Diggin’ in the Dirt: I, Patrick. (Puke the Third)

Welcome back for part three of the latest blather.net “Diggin’ in the Dirt” epic, “I, Patrick. Puke the Third”, coming to you this week from the darkest bowel of a 5th century Irish slave ship. Ender Wiggan, our Graverobber in residence, takes you through the story of how the slave became a general, who became a… no, wait. That’s not quite right. The slave who became a call girl, who became a… arse, hang on. I can do this…

Havent read “I, Patrick: Puke the First”? Click here.
Our Own Mothers
There isn’t a single Early Irish historian or archaeologist who wouldn’t crawl twenty miles over broken glass, before giving you their wallets, rings and the shirt of their backs…in order to have Patrick’s account of his journey across Ireland, of several hundred miles, in the fifth century. Most frustratingly, he tells us nothing about it.
It wasn’t important to him at the time, but don’t for one second believe it was simply a matter of walking over fields, hitch-hiking lifts from passing wagons, and sleeping in hay-sticks with his road buddy Huckleberry O’Finn. How he managed to pass through so much territory, without getting robbed, cut up, slotted, diced and hung out to dry; what he saw, what routes he traveled and how long it took is something we would all sell our own mothers for.
But somehow he did. It is another one of many testaments to the man’s abilities, character and fortitude.
He managed to get to a ‘port’ somewhere on the east coast, where he talked his way onto a ship. He wasn’t successful at first. He was refused, because of who and what he was. They particularly despised him for being a Christian, something he probably couldn’t hide, seeing as he most likely engaged them in their native British tongue (Ptolemy’s map of Ireland, the earliest one in existence, from a few centuries before, lists all geographic places on the east coast in a British dialect: which scholars have interpreted as coming from secondary information provided by British seafarers and merchants: the ones plying the coasts on a regular basis.).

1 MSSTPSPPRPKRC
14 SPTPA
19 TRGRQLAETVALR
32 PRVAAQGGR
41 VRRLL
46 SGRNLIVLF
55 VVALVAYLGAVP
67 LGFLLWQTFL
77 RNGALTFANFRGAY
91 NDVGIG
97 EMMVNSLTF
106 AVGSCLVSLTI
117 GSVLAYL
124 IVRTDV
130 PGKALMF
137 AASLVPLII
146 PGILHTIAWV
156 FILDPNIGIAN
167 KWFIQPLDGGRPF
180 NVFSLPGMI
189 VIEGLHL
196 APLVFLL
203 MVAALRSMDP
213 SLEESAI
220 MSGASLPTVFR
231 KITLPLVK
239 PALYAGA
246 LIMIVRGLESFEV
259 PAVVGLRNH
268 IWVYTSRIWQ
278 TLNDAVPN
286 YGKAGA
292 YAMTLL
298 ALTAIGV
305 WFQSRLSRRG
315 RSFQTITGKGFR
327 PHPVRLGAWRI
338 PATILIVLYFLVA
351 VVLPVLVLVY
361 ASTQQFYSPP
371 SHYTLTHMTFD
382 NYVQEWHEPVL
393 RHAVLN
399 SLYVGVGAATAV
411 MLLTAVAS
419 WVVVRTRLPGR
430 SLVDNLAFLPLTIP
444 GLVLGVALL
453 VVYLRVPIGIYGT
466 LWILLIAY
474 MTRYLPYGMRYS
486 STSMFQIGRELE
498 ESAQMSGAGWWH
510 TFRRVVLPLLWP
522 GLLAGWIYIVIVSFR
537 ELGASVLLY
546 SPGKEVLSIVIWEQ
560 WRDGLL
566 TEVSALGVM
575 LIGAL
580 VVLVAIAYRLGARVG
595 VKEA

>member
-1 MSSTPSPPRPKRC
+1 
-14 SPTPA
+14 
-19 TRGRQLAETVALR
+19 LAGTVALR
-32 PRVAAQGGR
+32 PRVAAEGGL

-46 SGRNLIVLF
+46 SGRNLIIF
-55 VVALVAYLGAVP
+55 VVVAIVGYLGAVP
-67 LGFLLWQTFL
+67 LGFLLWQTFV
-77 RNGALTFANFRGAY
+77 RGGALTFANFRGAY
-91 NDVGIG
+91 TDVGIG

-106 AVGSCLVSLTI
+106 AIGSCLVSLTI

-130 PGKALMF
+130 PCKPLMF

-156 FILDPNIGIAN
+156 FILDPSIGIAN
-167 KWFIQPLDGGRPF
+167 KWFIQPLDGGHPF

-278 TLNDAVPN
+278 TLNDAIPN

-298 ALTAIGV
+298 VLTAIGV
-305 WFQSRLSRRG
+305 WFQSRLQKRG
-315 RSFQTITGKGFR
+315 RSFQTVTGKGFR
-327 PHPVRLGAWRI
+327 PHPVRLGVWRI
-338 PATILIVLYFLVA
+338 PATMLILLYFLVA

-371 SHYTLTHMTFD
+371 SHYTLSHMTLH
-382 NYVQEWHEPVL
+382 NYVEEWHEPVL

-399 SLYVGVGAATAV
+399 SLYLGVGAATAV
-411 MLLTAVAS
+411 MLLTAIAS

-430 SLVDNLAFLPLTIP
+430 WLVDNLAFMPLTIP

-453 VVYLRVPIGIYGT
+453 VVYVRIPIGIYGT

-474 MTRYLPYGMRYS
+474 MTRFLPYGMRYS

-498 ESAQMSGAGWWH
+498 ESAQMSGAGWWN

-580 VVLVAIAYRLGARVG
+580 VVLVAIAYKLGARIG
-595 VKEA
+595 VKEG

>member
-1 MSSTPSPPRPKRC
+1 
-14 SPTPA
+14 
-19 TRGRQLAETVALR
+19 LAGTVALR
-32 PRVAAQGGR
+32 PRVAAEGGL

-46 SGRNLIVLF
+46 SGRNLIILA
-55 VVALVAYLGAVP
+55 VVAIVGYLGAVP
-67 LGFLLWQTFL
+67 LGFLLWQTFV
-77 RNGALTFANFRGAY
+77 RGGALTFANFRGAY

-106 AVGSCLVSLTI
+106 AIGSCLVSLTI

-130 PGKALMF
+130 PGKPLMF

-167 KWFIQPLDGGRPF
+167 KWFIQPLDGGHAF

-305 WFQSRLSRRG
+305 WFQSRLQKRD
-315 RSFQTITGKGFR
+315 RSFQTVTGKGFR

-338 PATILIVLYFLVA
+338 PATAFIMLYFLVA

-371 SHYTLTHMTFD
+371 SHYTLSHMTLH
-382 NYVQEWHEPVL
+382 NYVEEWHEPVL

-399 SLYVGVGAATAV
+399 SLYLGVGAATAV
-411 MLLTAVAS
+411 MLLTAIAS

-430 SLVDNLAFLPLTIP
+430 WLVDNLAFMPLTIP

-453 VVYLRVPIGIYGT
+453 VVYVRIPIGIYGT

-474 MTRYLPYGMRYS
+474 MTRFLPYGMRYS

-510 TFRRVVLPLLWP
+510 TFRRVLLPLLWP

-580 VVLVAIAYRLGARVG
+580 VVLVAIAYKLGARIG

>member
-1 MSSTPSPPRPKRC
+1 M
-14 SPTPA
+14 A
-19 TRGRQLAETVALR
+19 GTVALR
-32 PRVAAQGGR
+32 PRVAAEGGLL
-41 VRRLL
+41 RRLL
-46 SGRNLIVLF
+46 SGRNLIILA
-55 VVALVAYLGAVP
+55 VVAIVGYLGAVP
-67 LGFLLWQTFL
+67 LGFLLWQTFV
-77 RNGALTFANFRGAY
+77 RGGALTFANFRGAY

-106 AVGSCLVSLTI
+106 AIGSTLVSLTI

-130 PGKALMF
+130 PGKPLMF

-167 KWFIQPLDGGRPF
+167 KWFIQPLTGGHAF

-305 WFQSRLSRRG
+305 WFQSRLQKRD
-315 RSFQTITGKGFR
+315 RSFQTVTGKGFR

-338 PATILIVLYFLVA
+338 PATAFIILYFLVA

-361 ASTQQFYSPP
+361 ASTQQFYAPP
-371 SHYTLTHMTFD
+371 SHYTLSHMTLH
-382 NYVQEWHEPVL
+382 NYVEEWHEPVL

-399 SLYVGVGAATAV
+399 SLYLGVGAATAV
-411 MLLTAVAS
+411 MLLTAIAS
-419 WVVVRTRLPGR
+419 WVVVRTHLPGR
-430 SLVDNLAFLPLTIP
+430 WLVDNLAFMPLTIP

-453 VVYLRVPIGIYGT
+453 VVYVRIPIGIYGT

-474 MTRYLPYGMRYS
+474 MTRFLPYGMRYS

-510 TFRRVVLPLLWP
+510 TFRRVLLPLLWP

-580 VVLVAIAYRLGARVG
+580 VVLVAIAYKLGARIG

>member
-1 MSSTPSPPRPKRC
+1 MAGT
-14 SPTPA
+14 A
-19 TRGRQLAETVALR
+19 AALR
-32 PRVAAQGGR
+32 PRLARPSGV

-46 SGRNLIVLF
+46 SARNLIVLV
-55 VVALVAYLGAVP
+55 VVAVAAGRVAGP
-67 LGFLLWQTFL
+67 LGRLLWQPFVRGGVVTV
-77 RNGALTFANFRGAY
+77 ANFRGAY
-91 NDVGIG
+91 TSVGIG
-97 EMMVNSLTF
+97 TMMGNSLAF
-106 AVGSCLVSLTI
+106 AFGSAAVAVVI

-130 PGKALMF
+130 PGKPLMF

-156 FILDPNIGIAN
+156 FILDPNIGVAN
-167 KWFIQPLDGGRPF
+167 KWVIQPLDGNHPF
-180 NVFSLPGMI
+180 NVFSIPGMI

Perhaps they knew what his request represented: a Romanised Briton, asking to work his passage out of there, would have screamed ‘escaped slave/fugitive’. Perhaps they didn’t want the trouble. But for some reason, they had second thoughts and changed their mind. Perhaps they took pity. Perhaps they needed an extra man. Perhaps they thought, ‘Fuckin’ nice one, another poxy immigrant who’ll work for next-to-nothing on the ship and once we’re at sea, there’s no law or land that can touch us, Muuuuu-Haaaaaaaa-Haaaaaaaa-Haaaaaaaa!”
Just like Irish Ferries Ltd.
They offered him an indigenous form of ‘formal protection’, an ancient ritual act symbolising his subservience to them in return for their superior friendship…they offered him their nipples to suck.
No really, they did.
Yes, Nipples.

Had a Hibernia (you see what I did there? ed.)

The early church fathers had a hernia over that one, let me tell you. But Patrick, now a hard-boiled action-man, wise to the world, proud, headstrong and probably somewhat of a hothead after crossing the country by himself, refused to do so, under religious grounds.
And for some reason, they still took him. (Hey Pauly, the kids got moxy, I tells ya, I likes his Chutzpah!)
What follows is one of the most obscure passages in his account, one that has puzzled historians for centuries and provided much angst and argument over times, distances and locations. But until now, perhaps, scholars have not seen it for what it most likely represents (metaphorically and biblically). In describing his adventures (very briefly) with the ships crew, he uses it as a rhetorical device to implant justification and biblical exegesis to a later audience.